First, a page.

Andreas Steindl, a 22-year-old mountain guide in Zermatt, Switzerland, broke the record for speed climbing The Matterhorn from Zermatt via the classic Hornli Ridge to the 14,692-foot (4,478-meters) summit on August 23.
Starting at the Zollhaus in Zermatt at 4:05 in the morning, Stiendl ran the first section in running shoes and with trekking poles, passing Schawrzsee and the Hornli Hut, where over 90 other climbers had started climbing in the early morning hours.
On the upper technical climbing section of the route, Stiendl wore boots, crampons, and a helmet and carried an ice axe. As he passed the other climbers, he told the Zermatt newspaper, "The guests cheered me on and wished me luck."
Most climbers ascend The Matterhorn by taking a cable car to Schawrzsee and then hiking two more hours to the hut. The next day, starting about 4 a.m., they spend another eight or so hours climbing to the summit and then the rest of the day descending.
After a mere 2 hours and 57 minutes, just a smidgen under three hours, Andreas stood on The Matterhorn's summit after gaining 9,560 feet of elevation. He broke the 2007 record set by fellow guides Simon Anthamatten, Ernest Farquet, Marcel Marti and Florent Troillet.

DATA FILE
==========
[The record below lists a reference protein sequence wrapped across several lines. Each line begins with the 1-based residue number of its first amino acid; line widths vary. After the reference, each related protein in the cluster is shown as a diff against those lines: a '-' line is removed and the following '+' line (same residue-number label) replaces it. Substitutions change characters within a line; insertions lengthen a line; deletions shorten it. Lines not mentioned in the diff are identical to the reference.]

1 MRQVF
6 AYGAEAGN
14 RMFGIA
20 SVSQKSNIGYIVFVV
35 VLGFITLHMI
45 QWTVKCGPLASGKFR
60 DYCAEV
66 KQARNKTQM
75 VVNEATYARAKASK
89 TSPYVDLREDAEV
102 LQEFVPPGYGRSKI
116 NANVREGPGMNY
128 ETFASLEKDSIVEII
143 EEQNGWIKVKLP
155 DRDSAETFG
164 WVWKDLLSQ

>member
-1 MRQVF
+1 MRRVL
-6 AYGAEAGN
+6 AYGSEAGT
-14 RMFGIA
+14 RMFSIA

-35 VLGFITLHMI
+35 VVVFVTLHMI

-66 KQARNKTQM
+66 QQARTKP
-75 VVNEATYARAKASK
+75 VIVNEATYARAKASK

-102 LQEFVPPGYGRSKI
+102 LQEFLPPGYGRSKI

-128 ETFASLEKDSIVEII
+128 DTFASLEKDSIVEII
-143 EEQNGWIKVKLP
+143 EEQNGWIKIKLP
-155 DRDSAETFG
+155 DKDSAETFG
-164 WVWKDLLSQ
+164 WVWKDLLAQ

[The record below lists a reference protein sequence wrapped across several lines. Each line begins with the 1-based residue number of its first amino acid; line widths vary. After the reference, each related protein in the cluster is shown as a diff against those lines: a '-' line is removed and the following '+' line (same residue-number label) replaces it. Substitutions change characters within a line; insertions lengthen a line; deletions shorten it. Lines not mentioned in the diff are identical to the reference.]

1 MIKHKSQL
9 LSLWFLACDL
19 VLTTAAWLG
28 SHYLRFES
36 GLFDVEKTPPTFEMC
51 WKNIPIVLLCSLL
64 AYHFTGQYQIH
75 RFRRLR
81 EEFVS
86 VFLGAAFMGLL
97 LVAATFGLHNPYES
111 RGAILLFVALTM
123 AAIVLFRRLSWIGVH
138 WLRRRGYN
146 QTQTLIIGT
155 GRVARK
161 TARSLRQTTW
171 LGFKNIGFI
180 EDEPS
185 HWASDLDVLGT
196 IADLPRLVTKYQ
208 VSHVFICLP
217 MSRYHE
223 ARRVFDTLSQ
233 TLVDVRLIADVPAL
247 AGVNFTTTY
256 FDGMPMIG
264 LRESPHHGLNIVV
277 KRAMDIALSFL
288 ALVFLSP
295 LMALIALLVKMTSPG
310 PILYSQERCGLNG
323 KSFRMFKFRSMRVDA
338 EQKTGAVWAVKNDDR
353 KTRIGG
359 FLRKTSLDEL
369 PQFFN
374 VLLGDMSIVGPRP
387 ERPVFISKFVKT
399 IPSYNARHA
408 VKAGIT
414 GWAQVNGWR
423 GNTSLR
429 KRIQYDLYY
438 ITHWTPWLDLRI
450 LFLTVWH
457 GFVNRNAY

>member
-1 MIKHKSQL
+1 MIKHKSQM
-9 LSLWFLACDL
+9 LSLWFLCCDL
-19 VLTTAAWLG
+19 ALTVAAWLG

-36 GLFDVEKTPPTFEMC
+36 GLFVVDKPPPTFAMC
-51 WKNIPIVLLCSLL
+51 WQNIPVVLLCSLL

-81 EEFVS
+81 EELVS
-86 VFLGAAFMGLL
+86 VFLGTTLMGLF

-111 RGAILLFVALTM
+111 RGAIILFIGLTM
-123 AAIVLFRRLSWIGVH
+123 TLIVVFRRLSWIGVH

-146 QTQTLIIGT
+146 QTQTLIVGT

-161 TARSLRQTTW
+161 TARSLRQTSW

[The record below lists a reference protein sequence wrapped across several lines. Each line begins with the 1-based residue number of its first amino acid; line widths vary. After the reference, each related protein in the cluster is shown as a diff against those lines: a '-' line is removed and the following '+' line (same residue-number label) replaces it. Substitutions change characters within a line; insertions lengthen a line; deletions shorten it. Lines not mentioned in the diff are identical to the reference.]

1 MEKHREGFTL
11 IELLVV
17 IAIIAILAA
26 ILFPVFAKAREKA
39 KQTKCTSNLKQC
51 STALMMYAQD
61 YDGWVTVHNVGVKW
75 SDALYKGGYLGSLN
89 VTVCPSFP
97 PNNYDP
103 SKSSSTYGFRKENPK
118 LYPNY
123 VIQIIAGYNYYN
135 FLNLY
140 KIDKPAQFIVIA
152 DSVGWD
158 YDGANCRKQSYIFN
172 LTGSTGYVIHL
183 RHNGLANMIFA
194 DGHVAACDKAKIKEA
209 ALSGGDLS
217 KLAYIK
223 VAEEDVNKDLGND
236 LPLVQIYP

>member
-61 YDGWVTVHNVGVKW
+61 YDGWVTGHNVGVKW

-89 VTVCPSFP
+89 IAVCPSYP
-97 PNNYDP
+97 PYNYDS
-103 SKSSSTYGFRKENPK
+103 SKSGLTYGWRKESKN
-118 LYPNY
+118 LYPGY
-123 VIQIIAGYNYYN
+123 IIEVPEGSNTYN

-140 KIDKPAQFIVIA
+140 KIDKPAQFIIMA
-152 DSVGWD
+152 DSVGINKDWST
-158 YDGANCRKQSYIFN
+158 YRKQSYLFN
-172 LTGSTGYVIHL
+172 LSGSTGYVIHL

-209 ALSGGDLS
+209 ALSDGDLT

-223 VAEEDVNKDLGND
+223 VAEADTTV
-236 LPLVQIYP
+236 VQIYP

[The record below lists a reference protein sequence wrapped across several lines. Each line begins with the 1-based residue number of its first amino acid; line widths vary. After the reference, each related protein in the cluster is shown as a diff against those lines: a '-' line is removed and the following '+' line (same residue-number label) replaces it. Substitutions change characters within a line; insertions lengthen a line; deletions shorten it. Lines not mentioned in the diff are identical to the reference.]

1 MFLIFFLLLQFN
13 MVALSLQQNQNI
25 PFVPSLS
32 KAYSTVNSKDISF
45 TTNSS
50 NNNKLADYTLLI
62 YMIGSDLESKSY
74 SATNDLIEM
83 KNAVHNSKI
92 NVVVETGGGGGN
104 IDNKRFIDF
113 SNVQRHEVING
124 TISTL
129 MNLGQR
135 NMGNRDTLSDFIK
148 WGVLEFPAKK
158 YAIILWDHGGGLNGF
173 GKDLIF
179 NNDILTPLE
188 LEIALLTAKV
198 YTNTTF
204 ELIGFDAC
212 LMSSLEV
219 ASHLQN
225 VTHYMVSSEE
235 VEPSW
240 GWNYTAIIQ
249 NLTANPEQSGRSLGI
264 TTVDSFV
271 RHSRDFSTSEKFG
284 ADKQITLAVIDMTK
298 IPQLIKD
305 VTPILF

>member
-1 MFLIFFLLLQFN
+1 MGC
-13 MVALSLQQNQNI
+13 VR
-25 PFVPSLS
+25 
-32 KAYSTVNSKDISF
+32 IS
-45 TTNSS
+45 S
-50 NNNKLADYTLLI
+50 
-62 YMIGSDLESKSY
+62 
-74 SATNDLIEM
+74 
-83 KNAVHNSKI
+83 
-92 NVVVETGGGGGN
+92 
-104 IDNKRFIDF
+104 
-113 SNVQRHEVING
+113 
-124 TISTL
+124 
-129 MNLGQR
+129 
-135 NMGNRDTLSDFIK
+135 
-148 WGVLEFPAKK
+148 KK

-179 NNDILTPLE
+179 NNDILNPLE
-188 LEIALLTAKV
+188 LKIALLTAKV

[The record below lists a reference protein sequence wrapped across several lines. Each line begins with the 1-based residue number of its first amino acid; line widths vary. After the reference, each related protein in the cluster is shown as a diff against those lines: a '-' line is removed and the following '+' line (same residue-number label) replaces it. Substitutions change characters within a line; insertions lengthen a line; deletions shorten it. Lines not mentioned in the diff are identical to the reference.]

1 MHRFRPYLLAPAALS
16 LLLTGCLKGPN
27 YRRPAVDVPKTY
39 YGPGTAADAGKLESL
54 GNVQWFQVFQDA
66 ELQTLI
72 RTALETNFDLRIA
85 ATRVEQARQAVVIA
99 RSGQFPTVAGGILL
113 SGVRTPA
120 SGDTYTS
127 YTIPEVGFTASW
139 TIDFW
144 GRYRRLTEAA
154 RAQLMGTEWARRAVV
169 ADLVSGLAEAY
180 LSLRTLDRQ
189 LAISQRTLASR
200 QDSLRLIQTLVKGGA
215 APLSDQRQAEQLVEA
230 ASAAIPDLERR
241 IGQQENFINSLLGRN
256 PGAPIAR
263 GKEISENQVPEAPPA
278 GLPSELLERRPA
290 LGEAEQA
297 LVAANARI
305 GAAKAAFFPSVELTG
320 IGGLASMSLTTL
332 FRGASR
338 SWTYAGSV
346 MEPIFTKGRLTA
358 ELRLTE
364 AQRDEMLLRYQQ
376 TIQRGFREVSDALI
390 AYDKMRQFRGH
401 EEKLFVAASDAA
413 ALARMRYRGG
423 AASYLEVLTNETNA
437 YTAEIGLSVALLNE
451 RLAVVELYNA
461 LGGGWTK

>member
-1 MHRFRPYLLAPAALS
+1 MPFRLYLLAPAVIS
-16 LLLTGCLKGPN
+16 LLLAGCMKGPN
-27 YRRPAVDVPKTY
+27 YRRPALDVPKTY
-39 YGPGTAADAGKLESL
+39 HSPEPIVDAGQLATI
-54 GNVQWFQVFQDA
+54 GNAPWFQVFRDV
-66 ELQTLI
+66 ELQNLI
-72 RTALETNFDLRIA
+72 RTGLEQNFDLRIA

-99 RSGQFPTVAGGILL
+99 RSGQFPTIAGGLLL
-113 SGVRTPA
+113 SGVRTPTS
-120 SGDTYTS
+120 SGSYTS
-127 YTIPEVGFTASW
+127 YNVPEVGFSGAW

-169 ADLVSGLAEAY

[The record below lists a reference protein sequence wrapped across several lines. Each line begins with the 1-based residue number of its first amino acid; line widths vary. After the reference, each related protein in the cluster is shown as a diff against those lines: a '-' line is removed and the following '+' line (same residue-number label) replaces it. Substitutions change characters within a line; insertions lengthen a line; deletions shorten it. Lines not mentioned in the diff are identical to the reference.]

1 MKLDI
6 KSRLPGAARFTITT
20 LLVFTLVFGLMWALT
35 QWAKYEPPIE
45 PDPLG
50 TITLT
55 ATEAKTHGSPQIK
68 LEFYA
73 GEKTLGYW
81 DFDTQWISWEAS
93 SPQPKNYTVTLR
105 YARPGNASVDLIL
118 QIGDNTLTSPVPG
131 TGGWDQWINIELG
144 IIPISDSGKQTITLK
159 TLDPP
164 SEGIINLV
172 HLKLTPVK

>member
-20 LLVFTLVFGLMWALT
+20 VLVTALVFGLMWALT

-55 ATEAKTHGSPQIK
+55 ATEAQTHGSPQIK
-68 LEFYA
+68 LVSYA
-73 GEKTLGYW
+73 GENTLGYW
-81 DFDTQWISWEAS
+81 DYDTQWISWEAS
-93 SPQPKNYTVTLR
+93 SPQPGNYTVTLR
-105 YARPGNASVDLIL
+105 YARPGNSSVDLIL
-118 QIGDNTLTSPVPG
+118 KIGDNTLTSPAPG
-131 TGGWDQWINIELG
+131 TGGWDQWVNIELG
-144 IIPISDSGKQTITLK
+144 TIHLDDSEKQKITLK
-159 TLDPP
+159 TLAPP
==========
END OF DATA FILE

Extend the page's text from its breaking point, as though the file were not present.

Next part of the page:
Steindl's racing ascent comes on the heels of Dani Arnold's stunning ascent of the 5,250-foot-high North Face of The Eiger in only 2 hours and 27 minutes last April--that's climbing 35.7 feet per minute on loose and dangerous terrain.
Now that is speed climbing!
Photograph above: Andreas Steindl poses below the Hornli Ridge and The Matterhorn. Photograph courtesy Zermatt Tourismus
Read more about The Matterhorn and Speed Climbing:
The Matterhorn: Switzerland's Most Famous Mountain
Speed Climbing: Climb Faster Climb More
Speed Climbing El Capitan's Nose Route